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Youthful Success

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D.U.I.

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Happy birthday, Social Security

On August 14, 1935, President Roosevelt signed the Social Security Act into law, thereby creating a “safety net” for retirees who may not have saved enough to get by on their own after they stopped working. Unemployment was close to the all-time 1933 high of 24% in 1935, still at about 20%, with over 10 million unemployed.

At the time of the enactment, there were 37 workers paying in to the system for every retiree drawing out of it. Life expectancy was 61 years in 1935, so fewer people ever got to the point of collecting, and those that did collected for a much shorter time than they would today.

Today, there are only three workers paying in to the system for every retiree receiving benefits, and this number is expected to shrink even further going forward. The average life expectancy is now about 85, so many more people will collect Social Security and for much much longer.

Something’s got to give. The main problem, as we have seen most recently in the A.C.A. Repeal/Replace effort, is that once an entitlement is put in place, it is very, very hard indeed to take it away.

The apparent solutions to the new SSA math would be to extend the age of retirement so that there would be fewer retirees collecting for shorter periods, and also to institute further means tests for benefits. But it isn’t that simple.

The problem is  compounded by pressures on corporate leadership to reduce all benefits to employees, which are the biggest drag on their profits, the poor job prospects for older workers in the digital age, the freedom of a poorly-regulated financial industry to siphon off large chunks of “retirement” savings in the form of fees,  and the inevitable migration of jobs to cheaper labor markets.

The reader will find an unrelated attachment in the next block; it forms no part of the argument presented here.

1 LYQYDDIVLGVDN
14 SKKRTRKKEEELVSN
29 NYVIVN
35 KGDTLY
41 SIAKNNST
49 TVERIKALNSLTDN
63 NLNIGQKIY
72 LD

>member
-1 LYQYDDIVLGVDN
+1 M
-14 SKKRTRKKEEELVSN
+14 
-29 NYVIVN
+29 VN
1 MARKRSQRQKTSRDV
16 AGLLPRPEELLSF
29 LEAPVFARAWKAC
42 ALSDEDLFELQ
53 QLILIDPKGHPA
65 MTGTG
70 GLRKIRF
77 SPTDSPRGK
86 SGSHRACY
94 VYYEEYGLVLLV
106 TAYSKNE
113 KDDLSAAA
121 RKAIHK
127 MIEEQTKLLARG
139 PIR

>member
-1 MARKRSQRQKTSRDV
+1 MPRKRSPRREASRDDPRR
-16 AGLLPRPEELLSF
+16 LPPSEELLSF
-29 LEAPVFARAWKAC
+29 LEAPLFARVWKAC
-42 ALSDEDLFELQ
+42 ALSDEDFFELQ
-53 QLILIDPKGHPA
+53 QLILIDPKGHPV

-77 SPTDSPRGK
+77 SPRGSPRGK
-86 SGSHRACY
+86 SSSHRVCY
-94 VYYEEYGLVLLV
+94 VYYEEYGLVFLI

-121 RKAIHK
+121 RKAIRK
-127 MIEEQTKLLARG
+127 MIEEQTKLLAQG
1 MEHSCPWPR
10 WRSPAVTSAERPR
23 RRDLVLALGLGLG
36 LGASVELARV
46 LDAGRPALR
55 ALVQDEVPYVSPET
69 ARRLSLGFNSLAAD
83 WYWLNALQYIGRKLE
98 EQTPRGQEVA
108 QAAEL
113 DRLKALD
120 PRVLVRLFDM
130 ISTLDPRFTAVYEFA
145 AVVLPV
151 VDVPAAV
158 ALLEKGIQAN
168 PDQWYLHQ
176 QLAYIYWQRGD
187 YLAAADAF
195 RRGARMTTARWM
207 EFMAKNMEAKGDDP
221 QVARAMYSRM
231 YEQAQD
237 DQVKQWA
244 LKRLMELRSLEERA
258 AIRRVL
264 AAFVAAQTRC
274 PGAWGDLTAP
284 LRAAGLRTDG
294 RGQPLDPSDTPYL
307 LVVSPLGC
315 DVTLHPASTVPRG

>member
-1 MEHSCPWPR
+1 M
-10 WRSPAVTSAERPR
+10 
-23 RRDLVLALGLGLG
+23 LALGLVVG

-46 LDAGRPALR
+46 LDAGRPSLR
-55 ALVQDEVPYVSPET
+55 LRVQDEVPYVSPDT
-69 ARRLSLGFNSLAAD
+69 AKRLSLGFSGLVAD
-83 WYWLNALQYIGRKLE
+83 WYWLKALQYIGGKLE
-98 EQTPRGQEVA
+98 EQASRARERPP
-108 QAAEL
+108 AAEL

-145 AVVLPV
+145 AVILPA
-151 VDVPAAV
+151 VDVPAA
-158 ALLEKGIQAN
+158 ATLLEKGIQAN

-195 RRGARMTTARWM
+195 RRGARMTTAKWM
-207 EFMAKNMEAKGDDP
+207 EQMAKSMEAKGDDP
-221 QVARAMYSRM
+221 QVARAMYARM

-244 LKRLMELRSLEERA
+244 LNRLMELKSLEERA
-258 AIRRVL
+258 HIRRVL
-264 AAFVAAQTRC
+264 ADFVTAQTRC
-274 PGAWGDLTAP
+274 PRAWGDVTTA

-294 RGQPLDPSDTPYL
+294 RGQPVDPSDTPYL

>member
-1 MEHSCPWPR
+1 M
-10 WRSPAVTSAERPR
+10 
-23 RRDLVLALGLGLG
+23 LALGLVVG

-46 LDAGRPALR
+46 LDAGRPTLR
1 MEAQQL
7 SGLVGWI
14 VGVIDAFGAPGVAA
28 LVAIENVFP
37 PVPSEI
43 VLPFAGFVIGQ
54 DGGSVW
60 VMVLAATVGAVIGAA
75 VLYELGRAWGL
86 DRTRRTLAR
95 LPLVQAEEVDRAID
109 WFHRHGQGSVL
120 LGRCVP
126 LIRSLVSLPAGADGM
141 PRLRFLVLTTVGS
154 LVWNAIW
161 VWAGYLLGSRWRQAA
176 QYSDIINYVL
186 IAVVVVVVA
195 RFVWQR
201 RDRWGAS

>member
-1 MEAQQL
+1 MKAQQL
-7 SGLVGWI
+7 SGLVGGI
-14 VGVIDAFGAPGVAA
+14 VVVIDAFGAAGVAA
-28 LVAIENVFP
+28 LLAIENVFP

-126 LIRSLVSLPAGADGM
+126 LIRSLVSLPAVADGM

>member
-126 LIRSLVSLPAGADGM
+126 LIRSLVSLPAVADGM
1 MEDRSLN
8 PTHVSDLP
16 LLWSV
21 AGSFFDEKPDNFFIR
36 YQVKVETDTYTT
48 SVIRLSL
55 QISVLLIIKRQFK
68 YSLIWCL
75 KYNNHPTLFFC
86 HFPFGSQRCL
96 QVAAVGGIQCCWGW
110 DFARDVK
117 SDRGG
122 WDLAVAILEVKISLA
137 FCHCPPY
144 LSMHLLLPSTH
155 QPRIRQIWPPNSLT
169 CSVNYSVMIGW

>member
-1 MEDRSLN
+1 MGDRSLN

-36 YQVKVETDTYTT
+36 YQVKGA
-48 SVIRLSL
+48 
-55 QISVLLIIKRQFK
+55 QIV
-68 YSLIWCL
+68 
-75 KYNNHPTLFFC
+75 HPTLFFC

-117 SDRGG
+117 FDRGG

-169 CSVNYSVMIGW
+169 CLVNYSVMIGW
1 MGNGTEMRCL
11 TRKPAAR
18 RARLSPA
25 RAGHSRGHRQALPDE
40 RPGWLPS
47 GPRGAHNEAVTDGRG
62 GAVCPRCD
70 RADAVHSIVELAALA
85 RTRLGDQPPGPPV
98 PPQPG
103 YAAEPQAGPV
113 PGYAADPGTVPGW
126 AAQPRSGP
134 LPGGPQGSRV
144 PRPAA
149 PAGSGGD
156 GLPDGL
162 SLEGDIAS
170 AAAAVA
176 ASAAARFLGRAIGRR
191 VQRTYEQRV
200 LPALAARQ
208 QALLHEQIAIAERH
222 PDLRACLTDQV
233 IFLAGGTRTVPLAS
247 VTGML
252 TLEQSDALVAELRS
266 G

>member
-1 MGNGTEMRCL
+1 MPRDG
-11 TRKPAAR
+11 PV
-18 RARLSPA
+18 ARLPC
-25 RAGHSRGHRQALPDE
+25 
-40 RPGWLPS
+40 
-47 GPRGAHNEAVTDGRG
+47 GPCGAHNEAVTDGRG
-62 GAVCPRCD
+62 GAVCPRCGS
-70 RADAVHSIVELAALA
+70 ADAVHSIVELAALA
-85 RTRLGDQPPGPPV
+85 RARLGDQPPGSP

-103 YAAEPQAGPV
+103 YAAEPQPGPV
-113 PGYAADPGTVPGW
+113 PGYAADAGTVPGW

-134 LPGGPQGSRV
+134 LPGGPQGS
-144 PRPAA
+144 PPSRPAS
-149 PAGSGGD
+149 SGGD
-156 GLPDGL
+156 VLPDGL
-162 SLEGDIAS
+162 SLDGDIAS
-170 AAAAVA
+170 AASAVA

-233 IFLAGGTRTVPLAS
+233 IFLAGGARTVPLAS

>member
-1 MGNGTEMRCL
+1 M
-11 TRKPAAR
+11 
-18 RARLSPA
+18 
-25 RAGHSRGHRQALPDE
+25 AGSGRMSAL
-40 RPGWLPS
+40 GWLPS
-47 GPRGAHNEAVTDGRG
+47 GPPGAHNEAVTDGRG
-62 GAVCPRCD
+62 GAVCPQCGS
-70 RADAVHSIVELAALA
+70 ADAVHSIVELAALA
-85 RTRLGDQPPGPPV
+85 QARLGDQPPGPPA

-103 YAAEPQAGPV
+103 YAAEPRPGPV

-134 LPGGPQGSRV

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I suppose all this is one of the main causes of younger people’s resentment against the Baby Boomer generation. Their view of it is the Boomers are selfish, entitled, and want to get paid now, while flipping off their kids and grand-kids who will have to fend for themselves. Again, it’s not that simple.

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Speaking as a Boomer who paid in to this pyramid scheme for decades, I certainly do want to get paid now, and, yes, I feel entitled to it. If that makes me selfish in the bargain, then so be it.

I fully understand that when the revolution begins, they will be coming for me first. Keep your eye out for me on the bread line – I’ll be the one carrying the sign that says, “Will work for C.O.P.D. meds”.

 

Jews go home!

Amos Oz, the Israeli author, is famously quoted as saying,

‘When my father was a little boy in Poland, the streets of Europe were covered with graffiti, “Jews, go back to Palestine,” or sometimes worse: “Dirty Yids, piss off to Palestine.” When my father revisited Europe fifty years later, the walls were covered with new graffiti, “Jews, get out of Palestine.”’

The idea that there was a need to found a Jewish national homeland gained momentum in the late 1800’s, as Jews all over Europe and the Russian Empire came to understand that assimilation would never be truly possible, that they would always be the “other”and that this almost always meant persecution and often murder. They were beginning to understand that they could never rely on the protection of their “hosts” to live and worship freely. The second World War and its aftermath finally proved to everyone the truth and importance of this idea, the name of which is “Zionism”.